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Posted at 12:38 PM ET, 02/14/2011

Kwame Brown addresses budget plan, United Medical Center sale

By Mike DeBonis

Kwame R. Brown, fresh off his first meetings with Wall Street bond raters as D.C. Council chairman, attempted to affirm his commitment to fiscal rectitude on television this morning as the government begins to plug a budget hole reaching into the hundreds of millions of dollars.

Brown (D) said on NewsChannel 8 that he, Mayor Vincent C. Gray and council finance committee Chairman Jack Evans (D-Ward 2) have "committed not to dip into reserves" to representatives of the three major rating agencies on Thursday. Evans made similar comments to the Washington Examiner.

That would be a departure from the last two city budgets, which spent down the city's savings to offset recession-related revenue shortfalls.

Brown appeared to make news when he told host Bruce DePuyt that closing the gap, which some mayoral sources estimate at $600 million or more, "can't be done with cuts alone" -- signaling his willingness to raise taxes on District residents.

But pressed by DePuyt, Brown refrained from explicitly saying he was pro-tax-hike, retreating to old talking points about how the city needs to collect money its owed, then look to cut programs for savings.

"It's clear that this can't be done with cuts alone, and it can't be done with revenue enhancements alone," Brown said. "There's a possibility that there could be both. "

Brown also discussed the fate of United Medical Center, the long-troubled Ward 8 hospital that the District has been running since July.

Gray has made a power move in recent days to take control of the hospital's board, which is widely seen as a prelude to forcing a sale -- a sale, Gray has said, that would please bond raters.

Brown seconded those themes. "They are interested in some sort of exit plan," he said of the raters. "We made the commitment not to be in the running-a-hospital business. ... They were concerned that no municipality has been able to successfully run a hospital."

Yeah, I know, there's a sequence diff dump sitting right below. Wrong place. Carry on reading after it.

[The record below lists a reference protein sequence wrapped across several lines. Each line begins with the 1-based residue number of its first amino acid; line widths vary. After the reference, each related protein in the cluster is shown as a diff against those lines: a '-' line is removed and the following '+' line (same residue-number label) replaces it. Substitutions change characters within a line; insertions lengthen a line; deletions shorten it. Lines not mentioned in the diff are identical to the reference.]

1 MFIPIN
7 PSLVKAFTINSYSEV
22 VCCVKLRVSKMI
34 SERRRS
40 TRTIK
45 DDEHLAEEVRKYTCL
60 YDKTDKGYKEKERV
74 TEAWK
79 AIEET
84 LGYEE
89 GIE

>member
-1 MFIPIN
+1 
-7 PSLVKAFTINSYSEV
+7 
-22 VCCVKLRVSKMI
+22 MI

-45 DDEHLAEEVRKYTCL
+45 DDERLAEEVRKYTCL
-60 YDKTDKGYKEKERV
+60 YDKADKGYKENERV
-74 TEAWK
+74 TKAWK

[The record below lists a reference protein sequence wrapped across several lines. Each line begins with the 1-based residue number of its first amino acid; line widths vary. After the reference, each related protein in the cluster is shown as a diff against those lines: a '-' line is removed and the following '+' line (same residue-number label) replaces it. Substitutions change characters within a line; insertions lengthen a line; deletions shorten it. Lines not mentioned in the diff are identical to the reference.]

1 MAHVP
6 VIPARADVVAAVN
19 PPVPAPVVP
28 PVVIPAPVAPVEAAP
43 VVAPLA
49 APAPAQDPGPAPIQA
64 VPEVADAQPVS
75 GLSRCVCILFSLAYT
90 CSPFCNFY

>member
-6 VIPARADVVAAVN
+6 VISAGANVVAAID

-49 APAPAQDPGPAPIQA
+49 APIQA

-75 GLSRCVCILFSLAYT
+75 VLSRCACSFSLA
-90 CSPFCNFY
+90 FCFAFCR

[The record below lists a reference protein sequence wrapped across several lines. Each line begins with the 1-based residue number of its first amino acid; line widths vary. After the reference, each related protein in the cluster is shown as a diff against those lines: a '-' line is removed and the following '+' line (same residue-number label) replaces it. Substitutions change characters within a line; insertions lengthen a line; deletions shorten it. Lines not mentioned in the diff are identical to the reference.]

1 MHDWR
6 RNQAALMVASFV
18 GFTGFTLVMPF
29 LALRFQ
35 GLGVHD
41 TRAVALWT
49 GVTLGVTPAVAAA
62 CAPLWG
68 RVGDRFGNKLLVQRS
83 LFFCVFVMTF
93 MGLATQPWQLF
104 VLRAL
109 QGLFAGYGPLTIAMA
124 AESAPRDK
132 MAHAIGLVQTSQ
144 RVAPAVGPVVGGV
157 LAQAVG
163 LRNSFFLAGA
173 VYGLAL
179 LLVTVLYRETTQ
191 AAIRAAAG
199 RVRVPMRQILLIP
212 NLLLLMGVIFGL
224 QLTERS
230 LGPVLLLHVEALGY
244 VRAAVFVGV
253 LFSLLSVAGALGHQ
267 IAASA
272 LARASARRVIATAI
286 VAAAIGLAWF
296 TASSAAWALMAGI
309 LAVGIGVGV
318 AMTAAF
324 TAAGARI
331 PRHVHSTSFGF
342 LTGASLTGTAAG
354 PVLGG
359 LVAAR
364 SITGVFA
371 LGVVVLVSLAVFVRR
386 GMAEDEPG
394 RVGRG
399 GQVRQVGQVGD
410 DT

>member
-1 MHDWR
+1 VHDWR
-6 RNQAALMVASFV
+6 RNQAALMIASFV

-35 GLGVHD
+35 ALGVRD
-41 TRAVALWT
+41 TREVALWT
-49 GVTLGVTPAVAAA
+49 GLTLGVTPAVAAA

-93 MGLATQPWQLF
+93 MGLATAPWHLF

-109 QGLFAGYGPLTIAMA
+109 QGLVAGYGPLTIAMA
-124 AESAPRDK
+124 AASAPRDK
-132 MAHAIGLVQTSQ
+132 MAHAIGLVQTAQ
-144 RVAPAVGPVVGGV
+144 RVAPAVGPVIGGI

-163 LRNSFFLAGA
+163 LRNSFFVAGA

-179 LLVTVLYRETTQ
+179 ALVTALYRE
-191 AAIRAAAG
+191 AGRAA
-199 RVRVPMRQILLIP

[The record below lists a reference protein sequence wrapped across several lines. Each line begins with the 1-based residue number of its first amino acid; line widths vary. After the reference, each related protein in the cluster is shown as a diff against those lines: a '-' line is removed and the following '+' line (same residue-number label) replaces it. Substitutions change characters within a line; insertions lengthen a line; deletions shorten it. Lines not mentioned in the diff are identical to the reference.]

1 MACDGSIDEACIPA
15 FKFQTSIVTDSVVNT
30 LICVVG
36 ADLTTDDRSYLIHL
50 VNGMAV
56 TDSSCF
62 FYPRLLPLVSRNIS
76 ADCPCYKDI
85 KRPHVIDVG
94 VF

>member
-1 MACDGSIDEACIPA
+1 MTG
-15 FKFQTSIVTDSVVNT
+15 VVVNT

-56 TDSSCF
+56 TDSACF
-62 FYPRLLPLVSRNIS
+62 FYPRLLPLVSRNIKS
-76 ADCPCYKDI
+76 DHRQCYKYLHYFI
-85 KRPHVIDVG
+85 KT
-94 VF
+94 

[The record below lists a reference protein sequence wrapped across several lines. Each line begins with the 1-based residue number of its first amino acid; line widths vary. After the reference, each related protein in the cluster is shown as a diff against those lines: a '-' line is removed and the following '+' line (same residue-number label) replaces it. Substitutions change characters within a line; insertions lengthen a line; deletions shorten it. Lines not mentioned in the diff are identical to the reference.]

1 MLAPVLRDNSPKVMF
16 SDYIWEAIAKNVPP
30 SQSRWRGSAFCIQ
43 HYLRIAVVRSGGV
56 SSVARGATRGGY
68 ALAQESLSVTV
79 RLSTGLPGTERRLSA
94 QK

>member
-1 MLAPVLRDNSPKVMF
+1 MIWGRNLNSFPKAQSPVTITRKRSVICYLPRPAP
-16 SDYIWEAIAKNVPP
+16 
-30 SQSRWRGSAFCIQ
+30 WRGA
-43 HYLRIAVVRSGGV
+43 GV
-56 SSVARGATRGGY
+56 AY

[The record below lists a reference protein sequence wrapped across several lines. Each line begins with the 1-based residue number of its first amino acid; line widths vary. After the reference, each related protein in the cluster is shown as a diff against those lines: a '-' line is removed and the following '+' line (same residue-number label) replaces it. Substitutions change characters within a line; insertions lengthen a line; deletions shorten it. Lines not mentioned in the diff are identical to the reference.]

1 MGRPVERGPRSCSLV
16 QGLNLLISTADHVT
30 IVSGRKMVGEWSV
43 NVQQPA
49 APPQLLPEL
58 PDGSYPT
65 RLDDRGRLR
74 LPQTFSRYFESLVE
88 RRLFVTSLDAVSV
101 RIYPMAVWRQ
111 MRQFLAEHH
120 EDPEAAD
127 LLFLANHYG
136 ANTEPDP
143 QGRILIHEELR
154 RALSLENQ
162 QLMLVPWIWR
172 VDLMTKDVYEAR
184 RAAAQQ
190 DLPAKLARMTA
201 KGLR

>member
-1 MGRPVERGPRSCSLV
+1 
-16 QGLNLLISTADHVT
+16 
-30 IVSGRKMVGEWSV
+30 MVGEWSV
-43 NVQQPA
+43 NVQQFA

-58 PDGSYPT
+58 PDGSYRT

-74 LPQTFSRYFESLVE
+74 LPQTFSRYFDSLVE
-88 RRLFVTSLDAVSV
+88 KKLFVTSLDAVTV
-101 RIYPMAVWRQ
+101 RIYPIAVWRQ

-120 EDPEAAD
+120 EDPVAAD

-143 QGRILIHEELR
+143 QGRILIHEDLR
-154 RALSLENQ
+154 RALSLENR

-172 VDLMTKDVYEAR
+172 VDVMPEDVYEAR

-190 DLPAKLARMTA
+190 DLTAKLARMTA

He added he was concerned that the city not have "another D.C. General" on its hands -- a reference to the charity hospital that represented a massive drain on the city budget before its 2001 closing.

The UMC saga stands to get politically messy, with Health Committee Chairman David A. Catania (I-At Large) fighting tooth and nail to keep the hospital under city control for several more years, stabilizing it to the point that a blue-chip hospital chain would be interested in acquiring it.

The debate has gotten personal. Recent hospital dealings have been suffused with allegations that a prospective buyer, businessman George Chopivsky, hired a well-known D.C. lobbyist with close ties to the District's highest officials to promote a quick sale.

Linda Mercado Greene has a close personal relationship with Gray, and she is an old family friend of Brown's. In June, Greene resigned from the campaign of Brown's opponent in the chairman's race, Vincent Orange, saying that Brown was "part of my family."

On television today, Brown lauded Catania's longstanding crusade to save the hospital. "Council member Catania has done a phenomenal job," he said. "No one has been playing the point more than him."

By Mike DeBonis  | February 14, 2011; 12:38 PM ET
Categories:  David Catania, Kwame Brown, The District, Vincent Gray  
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Damn David Catania, sale that hospital now, the city cannot afford to effectively run it without running ourselves into bankrupsy. This seems like so much the no brainer to me.

Posted by: concernedaboutdc | February 14, 2011 3:44 PM | Report abuse